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Oregon: Every elementary school now required to screen for dyslexia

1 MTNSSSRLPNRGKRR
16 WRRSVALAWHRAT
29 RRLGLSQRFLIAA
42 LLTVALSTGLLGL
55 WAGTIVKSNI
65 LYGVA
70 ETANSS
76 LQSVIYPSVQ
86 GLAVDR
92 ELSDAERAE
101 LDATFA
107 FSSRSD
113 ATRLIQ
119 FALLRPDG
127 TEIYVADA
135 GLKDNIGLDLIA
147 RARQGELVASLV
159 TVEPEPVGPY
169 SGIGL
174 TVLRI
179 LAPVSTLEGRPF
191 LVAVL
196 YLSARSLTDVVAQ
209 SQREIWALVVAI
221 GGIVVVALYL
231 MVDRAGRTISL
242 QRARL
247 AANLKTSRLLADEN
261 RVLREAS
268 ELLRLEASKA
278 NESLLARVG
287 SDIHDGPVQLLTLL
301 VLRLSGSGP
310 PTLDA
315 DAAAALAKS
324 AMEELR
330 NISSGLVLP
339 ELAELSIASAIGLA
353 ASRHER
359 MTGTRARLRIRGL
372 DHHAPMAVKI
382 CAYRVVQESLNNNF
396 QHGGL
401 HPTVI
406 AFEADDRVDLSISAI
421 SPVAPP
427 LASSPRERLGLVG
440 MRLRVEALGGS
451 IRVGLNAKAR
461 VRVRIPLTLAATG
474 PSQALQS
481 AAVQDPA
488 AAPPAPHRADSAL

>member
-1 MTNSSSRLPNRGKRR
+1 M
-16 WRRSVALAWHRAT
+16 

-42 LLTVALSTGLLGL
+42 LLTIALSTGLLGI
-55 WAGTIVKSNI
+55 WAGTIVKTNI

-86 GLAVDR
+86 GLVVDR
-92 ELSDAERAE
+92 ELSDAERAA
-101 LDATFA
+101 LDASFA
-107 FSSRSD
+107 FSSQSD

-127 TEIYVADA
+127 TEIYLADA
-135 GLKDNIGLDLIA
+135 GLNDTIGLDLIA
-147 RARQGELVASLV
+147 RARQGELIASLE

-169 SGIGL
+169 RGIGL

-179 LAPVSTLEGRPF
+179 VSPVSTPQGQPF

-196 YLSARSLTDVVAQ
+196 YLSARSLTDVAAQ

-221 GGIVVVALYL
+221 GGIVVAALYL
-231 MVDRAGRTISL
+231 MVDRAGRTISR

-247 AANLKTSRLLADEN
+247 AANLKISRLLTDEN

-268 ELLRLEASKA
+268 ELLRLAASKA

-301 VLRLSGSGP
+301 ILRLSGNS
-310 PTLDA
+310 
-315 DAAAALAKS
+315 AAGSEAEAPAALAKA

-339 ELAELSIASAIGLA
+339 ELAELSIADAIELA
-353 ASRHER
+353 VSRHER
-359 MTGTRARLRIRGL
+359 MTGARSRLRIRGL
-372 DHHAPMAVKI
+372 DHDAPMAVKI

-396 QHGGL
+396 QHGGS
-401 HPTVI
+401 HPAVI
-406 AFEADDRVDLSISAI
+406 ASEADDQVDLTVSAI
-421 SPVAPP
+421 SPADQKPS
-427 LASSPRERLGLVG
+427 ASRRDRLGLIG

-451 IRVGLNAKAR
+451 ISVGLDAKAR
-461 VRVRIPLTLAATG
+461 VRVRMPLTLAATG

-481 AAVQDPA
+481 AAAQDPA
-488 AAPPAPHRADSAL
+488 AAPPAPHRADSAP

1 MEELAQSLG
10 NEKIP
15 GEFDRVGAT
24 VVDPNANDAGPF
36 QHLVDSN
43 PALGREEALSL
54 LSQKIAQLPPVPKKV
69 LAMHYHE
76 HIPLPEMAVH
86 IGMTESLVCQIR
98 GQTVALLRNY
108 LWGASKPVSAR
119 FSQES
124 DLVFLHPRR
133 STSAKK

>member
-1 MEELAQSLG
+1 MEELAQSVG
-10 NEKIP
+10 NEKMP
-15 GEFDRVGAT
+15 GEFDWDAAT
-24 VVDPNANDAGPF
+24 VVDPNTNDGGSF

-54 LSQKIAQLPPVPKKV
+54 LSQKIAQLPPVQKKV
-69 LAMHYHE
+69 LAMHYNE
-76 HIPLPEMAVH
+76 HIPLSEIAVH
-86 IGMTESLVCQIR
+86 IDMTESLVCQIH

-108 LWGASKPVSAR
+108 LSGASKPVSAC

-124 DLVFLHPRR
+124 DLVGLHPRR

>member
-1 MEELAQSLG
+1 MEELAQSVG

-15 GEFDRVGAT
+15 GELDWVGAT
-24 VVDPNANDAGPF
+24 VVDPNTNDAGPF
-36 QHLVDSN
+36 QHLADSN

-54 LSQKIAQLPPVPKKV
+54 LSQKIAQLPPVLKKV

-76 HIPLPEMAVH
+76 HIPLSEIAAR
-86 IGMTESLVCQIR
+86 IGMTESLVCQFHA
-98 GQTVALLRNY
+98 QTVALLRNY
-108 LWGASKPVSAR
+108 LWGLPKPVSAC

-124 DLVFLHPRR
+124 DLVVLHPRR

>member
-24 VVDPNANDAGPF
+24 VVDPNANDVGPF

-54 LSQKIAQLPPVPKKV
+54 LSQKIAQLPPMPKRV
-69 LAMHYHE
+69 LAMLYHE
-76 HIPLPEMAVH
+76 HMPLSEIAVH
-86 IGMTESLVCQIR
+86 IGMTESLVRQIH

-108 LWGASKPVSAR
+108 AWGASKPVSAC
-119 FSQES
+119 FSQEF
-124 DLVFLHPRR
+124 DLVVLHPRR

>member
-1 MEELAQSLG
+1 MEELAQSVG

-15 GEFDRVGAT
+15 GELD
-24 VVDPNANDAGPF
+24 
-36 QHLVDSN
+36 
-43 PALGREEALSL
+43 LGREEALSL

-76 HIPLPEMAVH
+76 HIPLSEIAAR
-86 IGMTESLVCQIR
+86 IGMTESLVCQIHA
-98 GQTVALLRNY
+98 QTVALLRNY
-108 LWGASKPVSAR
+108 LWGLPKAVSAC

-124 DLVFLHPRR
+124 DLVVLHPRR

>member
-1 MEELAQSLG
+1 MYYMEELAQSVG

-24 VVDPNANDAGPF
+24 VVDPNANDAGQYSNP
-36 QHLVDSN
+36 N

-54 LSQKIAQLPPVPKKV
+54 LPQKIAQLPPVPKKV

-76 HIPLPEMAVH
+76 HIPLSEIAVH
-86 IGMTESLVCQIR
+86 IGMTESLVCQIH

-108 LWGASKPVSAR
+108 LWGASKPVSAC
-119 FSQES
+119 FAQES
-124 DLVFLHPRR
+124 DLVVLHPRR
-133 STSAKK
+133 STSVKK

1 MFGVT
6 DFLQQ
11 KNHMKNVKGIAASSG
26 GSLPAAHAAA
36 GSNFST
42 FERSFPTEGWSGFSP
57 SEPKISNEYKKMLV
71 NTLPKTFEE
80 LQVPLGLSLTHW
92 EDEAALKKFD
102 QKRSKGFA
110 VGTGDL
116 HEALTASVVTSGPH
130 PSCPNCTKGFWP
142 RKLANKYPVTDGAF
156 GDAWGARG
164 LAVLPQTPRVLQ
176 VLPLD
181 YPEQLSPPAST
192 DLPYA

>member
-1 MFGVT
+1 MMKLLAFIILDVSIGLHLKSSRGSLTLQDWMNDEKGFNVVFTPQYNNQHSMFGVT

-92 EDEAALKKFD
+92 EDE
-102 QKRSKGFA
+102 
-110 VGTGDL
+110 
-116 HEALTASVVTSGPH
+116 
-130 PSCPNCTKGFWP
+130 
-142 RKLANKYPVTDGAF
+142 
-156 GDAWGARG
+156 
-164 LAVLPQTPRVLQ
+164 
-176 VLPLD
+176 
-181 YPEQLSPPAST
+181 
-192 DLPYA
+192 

Sept 6, 2018, Bend (OR) Bulletin: Oregon plan to tackle dyslexia starts this fall for kindergarteners, first-graders Elementary schools must screen students for risk of dyslexia, have trained reading specialist After the Legislature asked the Department of Education for a plan to combat dyslexia at an early age, every Oregon elementary school will begin mandatory screening of students for the learning disability this fall. Lawmakers passed Senate Bill 1003 in the 2017 session, requiring screening for dyslexia risk factors for every kindergartner and first-grader new to Oregon. This bill also required that each elementary have a teacher undergo specialized dyslexia training. “Early screening and early intervening is our best course to get on-track readers,” he said. As many as 15 to 20 percent of Americans show some symptoms of dyslexia, according to the International Dyslexia Association. These symptoms can include poor writing and spelling and slower reading abilities. … Thomas Beck said the state allocated $1.9 million from 2017 to 2019 to help districts offset training costs, which results in a per-school award of about $2,700. She said this might not cover the cost for every district if, for example, teachers had to drive far for training sessions. School districts and/or educational service districts can choose from a state-approved list of training vendors. Although the training isn’t required every year, if the reading specialist leaves, the school district will need to hire another specialist or train someone else.


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